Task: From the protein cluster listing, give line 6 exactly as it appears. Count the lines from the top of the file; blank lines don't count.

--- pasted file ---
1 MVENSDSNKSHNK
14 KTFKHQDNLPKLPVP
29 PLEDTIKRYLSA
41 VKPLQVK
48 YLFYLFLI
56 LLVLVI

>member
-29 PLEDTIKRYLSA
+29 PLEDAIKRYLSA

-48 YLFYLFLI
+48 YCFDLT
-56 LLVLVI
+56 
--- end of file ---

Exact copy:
56 LLVLVI